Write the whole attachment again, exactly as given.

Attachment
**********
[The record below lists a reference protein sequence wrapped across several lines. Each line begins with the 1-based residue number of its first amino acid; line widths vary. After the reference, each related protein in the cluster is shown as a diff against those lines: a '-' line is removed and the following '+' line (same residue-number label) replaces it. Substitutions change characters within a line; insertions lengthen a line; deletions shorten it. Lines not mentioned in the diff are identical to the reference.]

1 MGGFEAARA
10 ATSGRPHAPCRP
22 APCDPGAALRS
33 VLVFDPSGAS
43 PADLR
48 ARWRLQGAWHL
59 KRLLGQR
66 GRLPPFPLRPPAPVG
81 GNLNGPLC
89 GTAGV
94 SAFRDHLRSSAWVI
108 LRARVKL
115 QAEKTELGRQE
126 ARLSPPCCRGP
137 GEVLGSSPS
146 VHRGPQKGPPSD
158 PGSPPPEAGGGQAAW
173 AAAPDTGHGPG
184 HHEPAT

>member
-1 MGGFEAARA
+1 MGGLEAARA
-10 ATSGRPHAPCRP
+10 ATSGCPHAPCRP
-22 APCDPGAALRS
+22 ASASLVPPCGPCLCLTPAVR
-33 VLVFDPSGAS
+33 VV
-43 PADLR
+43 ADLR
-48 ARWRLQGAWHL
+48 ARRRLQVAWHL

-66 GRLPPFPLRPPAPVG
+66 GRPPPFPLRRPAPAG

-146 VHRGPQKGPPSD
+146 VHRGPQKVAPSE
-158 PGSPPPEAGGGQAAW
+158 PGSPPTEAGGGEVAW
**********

[The record below lists a reference protein sequence wrapped across several lines. Each line begins with the 1-based residue number of its first amino acid; line widths vary. After the reference, each related protein in the cluster is shown as a diff against those lines: a '-' line is removed and the following '+' line (same residue-number label) replaces it. Substitutions change characters within a line; insertions lengthen a line; deletions shorten it. Lines not mentioned in the diff are identical to the reference.]

1 MGGFEAARA
10 ATSGRPHAPCRP
22 APCDPGAALRS
33 VLVFDPSGAS
43 PADLR
48 ARWRLQGAWHL
59 KRLLGQR
66 GRLPPFPLRPPAPVG
81 GNLNGPLC
89 GTAGV
94 SAFRDHLRSSAWVI
108 LRARVKL
115 QAEKTELGRQE
126 ARLSPPCCRGP
137 GEVLGSSPS
146 VHRGPQKGPPSD
158 PGSPPPEAGGGQAAW
173 AAAPDTGHGPG
184 HHEPAT

>member
-1 MGGFEAARA
+1 MGGLEAARA
-10 ATSGRPHAPCRP
+10 ATSGCPHAPCRP
-22 APCDPGAALRS
+22 ASASLVPPCGPCLCLTPAVR
-33 VLVFDPSGAS
+33 VV
-43 PADLR
+43 ADLR
-48 ARWRLQGAWHL
+48 ARRRLQVAWHL

-66 GRLPPFPLRPPAPVG
+66 GRPPPFPLRRPAPAG

-146 VHRGPQKGPPSD
+146 VHRGPQKVAPSE
-158 PGSPPPEAGGGQAAW
+158 PGSPPTEAGGGEVAW